Filing 42

Entry Discussing Motion for Summary Judgment: For the reasons explained in this Entry, therefore, the defendants motion for summary judgment 24 is granted. Judgment consistent with this Entry shall now issue ***SEE ENTRY FOR ADDITIONAL INFORMATION***. Signed by Judge William T. Lawrence on 9/9/2011. (DWH)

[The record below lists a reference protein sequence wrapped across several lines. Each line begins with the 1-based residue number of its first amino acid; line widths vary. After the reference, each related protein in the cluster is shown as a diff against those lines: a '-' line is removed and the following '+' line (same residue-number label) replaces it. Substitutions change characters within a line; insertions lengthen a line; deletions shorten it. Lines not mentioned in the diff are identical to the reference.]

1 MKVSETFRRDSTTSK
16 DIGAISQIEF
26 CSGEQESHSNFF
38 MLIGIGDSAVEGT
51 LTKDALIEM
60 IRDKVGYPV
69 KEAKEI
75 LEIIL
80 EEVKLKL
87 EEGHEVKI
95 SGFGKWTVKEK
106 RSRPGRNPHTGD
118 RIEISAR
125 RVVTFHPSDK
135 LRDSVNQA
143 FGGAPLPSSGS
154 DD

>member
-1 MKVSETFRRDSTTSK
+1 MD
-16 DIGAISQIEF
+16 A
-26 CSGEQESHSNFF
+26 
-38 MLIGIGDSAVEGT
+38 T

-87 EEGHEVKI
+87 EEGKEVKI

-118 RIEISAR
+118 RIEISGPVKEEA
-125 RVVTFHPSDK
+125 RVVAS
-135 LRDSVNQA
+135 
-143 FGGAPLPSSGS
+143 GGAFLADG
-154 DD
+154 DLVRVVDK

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UNITED STATES DISTRICT COURT SOUTHERN DISTRICT OF INDIANA JAMES A. KOORSEN, JR. Plaintiff, vs. JEFF BUTLER, et, al., Defendants. ) ) ) ) ) ) ) ) 1:10-cv-868-WTL-MJD Entry Discussing Motion for Summary Judgment James Koorsen, Jr., invokes 42 U.S.C. § 1983 in seeking redress for his alleged mistreatment while confined in the Richmond State Hospital (“RSH”). The defendants are the Richmond State Hospital, Administrator Jeff Butler, and Nurse Betty Goins and seek resolution of Koorsen’s claims through the entry of summary judgment. Whereupon the court, having read and examined the pleadings, having considered the motion for summary judgment and all briefs and competent evidence pertaining to such motion, and being duly advised, now finds that the motion for summary judgment must be granted. This conclusion is based on the following facts and circumstances. 1. Summary judgment is appropriate if “the movant shows that there is no genuine dispute as to any material fact and the movant is entitled to judgment as a matter of law.” Fed.R.Civ.P. 56(a). “Material facts” are those under the applicable substantive law that “might affect the outcome of the suit.” Anderson v. Liberty Lobby, Inc., 477 U.S. 242, 248 (1986). A dispute over “material fact” is “genuine” if “the evidence is such that a reasonable jury could return a verdict for the nonmoving party.” Id. If no reasonable jury could find for the non-moving party, then there is no “genuine” dispute. Scott v. Harris, 127 S. Ct. 1769, 1776 (2007). a. The nonmoving party bears the burden of demonstrating that such a genuine issue of material fact exists. See Harney v. Speedway SuperAmerica, LLC, 526 F.3d 1099, 1104 (7th Cir. 2008) (citing cases). “The nonmovant will successfully oppose summary judgment only when it presents definite, competent evidence to rebut the motion.” Vukadinovich v. Bd. of Sch. Trs., 278 F.3d 693, 699 (7th Cir. 2002) (internal quotation and citation omitted). b. A party asserting that a fact cannot be or is genuinely disputed must support the assertion by: “(A) citing to particular parts of materials in the record, including depositions, documents, electronically stored information, affidavits or declarations, stipulations (including those made for purposes of the motion only), admissions, interrogatory answers, or other materials; or (B) showing that the materials cited do not establish the absence or presence of a genuine dispute, or that an adverse party cannot produce admissible evidence to support the fact .” Fed.R.Civ.P. 56(c)(1). “An affidavit or declaration used to support or oppose a motion must be made on personal knowledge, set out facts that would be admissible in evidence, and show that the affiant or declarant is competent to testify on the matters stated.” Fed.R.Civ.P. 56(c)(4). c. If a party “fails to properly address another party’s assertion of fact . . . the court may consider the fact undisputed for purposes of the motion.” Fed. R. Civ. P. 56(e)(2). 2. “The applicable substantive law will dictate which facts are material.” National Soffit & Escutcheons, Inc., v. Superior Systems, Inc., 98 F.3d 262, 265 (7th Cir. 1996) (citing Anderson v. Liberty Lobby, Inc., 477 U.S. 242, 248 (1986)). 3. Koorsen sues pursuant to 42 U.S.C. § 1983. This ubiquitous statute “provides a federal cause of action against any person who, acting under color of state law, deprives another of his federal rights.” Conn v. Gabbert, 526 U.S. 286, 290 (1999). "Section 1983 is not itself a source of substantive rights; instead it is a means for vindicating federal rights elsewhere conferred." Ledford v. Sullivan, 105 F.3d 354, 356 (7th Cir. 1997) (citing Baker v. McCollan, 443 U.S. 137, 144 n.3 (1979)). "[T]he first step in any [§ 1983] claim is to identify the specific constitutional right infringed." Albright v. Oliver, 510 U.S. 266, 271 (1994); see Conyers v. Abitz, 416 F.3d 580, 586 (7th Cir. 2005) (“[C]onstitutional claims must be addressed under the most applicable provision.”). 4. Koorsen’s claims are based on his treatment and the conditions of his confinement at the RSH. He had been committed to that facility after being charged with a criminal offense and before that charge was resolved. a. Pretrial detainees have a right to receive reasonable medical treatment for a serious injury or medical need, including mental health needs. Sanville v. McCaughtry, 266 F.3d 724, 734 (7th Cir. 2001); Collignon v. Milwaukee County, 163 F.3d 982, 986-87 (7th Cir. 1998). This right is grounded in the Fourteenth Amendment, because the constitutional rights of a pretrial detainee are derived from the Due Process Clause of the Fourteenth Amendment. Bell v. Wolfish, 441 U.S. 520, 535 n.16 (1979). Pursuant to constitutional requirements, a pretrial detainee "may not be punished prior to an adjudication of guilt in accordance with due process of law." Id. at 535. b. Not all jail conditions trigger constitutional scrutiny. Only deprivations of “basic human needs,” including adequate food, clothing, shelter, medical care, sanitation, and physical safety, or lack of the “minimal civilized measure of life’s necessities,” rise to that level. See Sanders v. Sheahan, 198 F.3d 626, 628 (7th Cir. 1999); Tesch v. County of Green Lake, 157 F.3d 465, 475 (7th Cir. 1998); Antonelli v. Sheahan, 81 F.3d 1422 (7th Cir. 1996). c. The particular guideline for this constitutional standard is this: The Fourteenth Amendment requires state psychiatric hospitals to provide reasonably safe conditions of confinement to persons involuntarily committed to their care. See Youngberg v. Romeo, 457 U.S. 307, 315–16 (1982). While hospital officials are not expected to “protect its residents from all danger of violence,” any infringement on absolute safety must comport with due process. Id. at 320. Hospital officials violate due process if a decision regarding patient safety evidences “such a substantial departure from accepted professional judgment, practice, or standards as to demonstrate that [the officials] actually did not base the decision on such a judgment.” Youngberg, 457 U.S. at 323; see Estate of Conners by Meredith v. O'Connor, 846 F.2d 1205, 1208 (9th Cir. 1988) (“Liability may be imposed on a professional state officer only when his or her decision is so objectively unreasonable as to demonstrate that he or she actually did not base the challenged decision upon professional judgment.”), cert. denied, 489 U.S. 1065 (1989). 5. The following statement of facts is not necessarily objectively true, but as the summary judgment standard requires, the undisputed facts and the disputed evidence are presented in the light reasonably most favorable to Koorsen as the non-moving party. See Reeves v. Sanderson Plumbing Products, Inc., 530 U.S. 133, 150 (2000). • Koorsen was arrested on drug-related charges on December 17, 2009. Those charges were resolved through the entry and acceptance of Koorsen’s guilty plea and the imposition of sentence on July 29, 2010. • The Public Defender filed a Motion for Psychiatric Evaluation to Determine Competence to Stand Trial on February 10, 2010. After appropriate examinaminations and a hearing, Koorsen was committed to the State Division of Mental Health and Addiction based on the trial court’s finding on April 9, 2010, that Koorsen lacked the ability to understand the proceedings and to assist in the preparation of his defense. • Koorsen initially reported to the wrong hospital, however, and was actually confined at the RSH from May 18, 2010, until July 26, 2010. • The defendants are associated with the RSH in the manner already specified. That is, Jeff Butler is the RSH Administrator and Betty Goins is a nurse at the RSH. • Koorsen received medical care while confined at the RSH. He was not satisifed with that care because he did not agree with it and because he felt that the staff was disrespectful to him. • Koorsen also complains that Nurse Goins violated privacy laws by opening and reading his mail. • Koorsen’s dissatisfaction with this period transcends the conditions of his confinement at the RSH. Even as expressed though his filings in this case, he was irate at the prosecutor, defense attorney, and judge and with the overall situation in which he had been charged with criminal offenses. • Koorsen has not presented evidence connecting Administrator Butler or Nurse Goins with specific mistreatment on a specific occasion, nor with a type of mistreatment from which it could be inferred 6. "The conditions of imprisonment, whether of pretrial detainees or of convicted criminals, do not reach even the threshold of constitutional concern until a showing is made of 'genuine privations and hardship over an extended period of time.'" Duran v. Elrod, 760 F.2d 756 (7th Cir. 1985) (quoting Bell v. Wolfish, 441 U.S. 520, 542 (1979)). Under the Due Process Clause, the standard with respect to the right to safe conditions of confinement is whether the defendant acted with deliberate indifference towards the plaintiff by ignoring a known and substantial risk to the inmate’s safety. Butera v. Cottey, 285 F.3d 601, 605 (7th Cir. 2002); see also Payne v. Churchich, 161 F.3d 1030, 1041 (7th Cir. 1998) ("A detainee establishes a § 1983 claim by demonstrating that the defendants were aware of a substantial risk of serious injury to the detainee but nevertheless failed to take appropriate steps to protect him from a known danger."). Deliberate indifference requires a showing of two elements in this setting. Palmer v. Marion County, 327 F.3d 588, 593 (7th Cir. 2003). First, a detainee must “objectively show that he was incarcerated under conditions posing a ‘substantial risk of serious harm.’" Id. (quoting Farmer v. Brennan, 511 U.S. 825, 834 (1994)). Second, a detainee must establish that the defendant had “knowledge of and disregarded the risk to his safety.” Id. (citing Farmer, 511 U.S. at 837 ("[A] prison official cannot be found liable . . . unless the official knows of and disregards an excessive risk to inmate health or safety.")). 7. Without exception, the various conditions of Koorsen’s confinement at the RSH and his treatment there, did not cross the line into the unconstitutional. See James v. Milwaukee County, 956 F.2d 696, 699 (7th Cir. 1992) ("not all prison conditions trigger eighth amendment scrutiny--only deprivations of basic human needs like food, medical care, sanitation, and physical safety."). Even verbal abuse, harassment, and unprofessional conduct do not rise to the level of a constitutional violation for which relief may be granted in a civil rights case. Johnson v. Unknown Dellatifa, 357 F.3d 539, 546 (6th Cir.) (citing Ivey v. Wilson, 832 F.2d 950, 954-55 (6th Cir. 1987)), cert. denied, 543 U.S. 837 (2004). 8. If the nonmoving party fails to establish the existence of an element essential to his case, one on which he would bear the burden of proof at trial, summary judgment must be granted to the moving party.” Ortiz v. John O. Butler Co., 94 F.3d 1121, 1124 (7th Cir. 1996). Thus, in § 1983 cases, “the plaintiff bears the burden of proof on the constitutional deprivation that underlies the claim, and thus must come forth with sufficient evidence to create genuine issues of material fact to avoid summary judgment.” McAllister v. Price, 615 F.3d 877, 881 (7th Cir. 2010); see also Celotex Corp. v. Catrett, 477 U.S. 317, 322 (1986) (“[Federal Rule of Civil Procedure 56] mandates the entry of summary judgment . . . against a party who fails to make a showing sufficient to establish the existence of an element essential to that party's case, and on which that party will bear the burden of proof at trial.”); Keri v. Bd. of Trs. of Purdue Univ., 458 F.3d 620, 627– 28 (7th Cir. 2006). 9. Although “‘federal courts must take cognizance of the valid constitutional claims of prison inmates,’" Babcock v. White, 102 F.3d 267, 275 (7th Cir. 1996) (quoting Turner v. Safley, 482 U.S. 78, 84 (1987)), Koorsen has presented no claim of that nature in this case. For the reasons explained in this Entry, therefore, the defendants’ motion for summary judgment [24] is granted. Judgment consistent with this Entry shall now issue. IT IS SO ORDERED. _______________________________ 09/09/2011 Date: _________________ Hon. William T. Lawrence, Judge United States District Court Southern District of Indiana